The Week Unwrapped: #PakistanToo, Jack Ma and printing money
How is the Me Too movement evolving as it spreads? Why is China going after its best-known businessman? And what are the consequences of quantitative easing?
Olly Mann and The Week delve behind the headlines and debate what really matters from the past seven days.
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In this week’s episode, we discuss:
This week marks the anniversary of the disgraced film mogul Harvey Weinstein being found guilty of various rape and sexual assault charges, arguably the culmination of the Me Too movement. Do we still need Me Too? What will its legacy be? And what is the situation elsewhere in other countries?
Hong Kong and Jack Ma
As the US focused on its own political unrest and Europe is struggled with coronavirus, the Chinese government arrested 53 pro-democracy campaigners in Hong Kong and accused them of plotting to overthrow the government. Critics of Beijing say the move ends any pretense toward respect for democracy in the territory.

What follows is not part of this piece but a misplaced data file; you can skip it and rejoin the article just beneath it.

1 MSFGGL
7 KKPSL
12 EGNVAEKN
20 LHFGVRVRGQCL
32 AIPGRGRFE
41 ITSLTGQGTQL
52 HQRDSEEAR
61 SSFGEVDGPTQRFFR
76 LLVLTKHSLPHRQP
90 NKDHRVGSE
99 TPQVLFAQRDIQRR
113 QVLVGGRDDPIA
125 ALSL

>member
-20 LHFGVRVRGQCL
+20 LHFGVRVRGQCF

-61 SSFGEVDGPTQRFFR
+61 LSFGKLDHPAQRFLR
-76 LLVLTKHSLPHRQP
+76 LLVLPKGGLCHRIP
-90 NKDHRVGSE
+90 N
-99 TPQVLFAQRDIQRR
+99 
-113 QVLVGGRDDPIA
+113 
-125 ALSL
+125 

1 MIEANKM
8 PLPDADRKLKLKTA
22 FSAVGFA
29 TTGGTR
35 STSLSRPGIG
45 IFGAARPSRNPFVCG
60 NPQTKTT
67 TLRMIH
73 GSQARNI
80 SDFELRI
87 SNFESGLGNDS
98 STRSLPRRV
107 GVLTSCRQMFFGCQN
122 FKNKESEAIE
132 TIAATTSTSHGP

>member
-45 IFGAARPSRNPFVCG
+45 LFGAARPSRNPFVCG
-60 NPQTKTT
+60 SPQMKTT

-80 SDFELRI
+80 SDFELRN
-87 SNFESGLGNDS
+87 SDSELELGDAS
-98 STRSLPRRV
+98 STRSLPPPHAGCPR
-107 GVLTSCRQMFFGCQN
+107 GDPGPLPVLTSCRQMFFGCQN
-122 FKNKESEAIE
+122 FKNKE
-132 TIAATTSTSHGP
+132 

Big investors increasingly believe that the Bank of England is printing money to make it easier for the government to spend on coronavirus relief measures. That might seem quite obvious, but it’s not really what’s meant to happen. The Bank is supposed to be neutrally targeting inflation, not making it easier for the government to spend money. Does the fig leaf matter?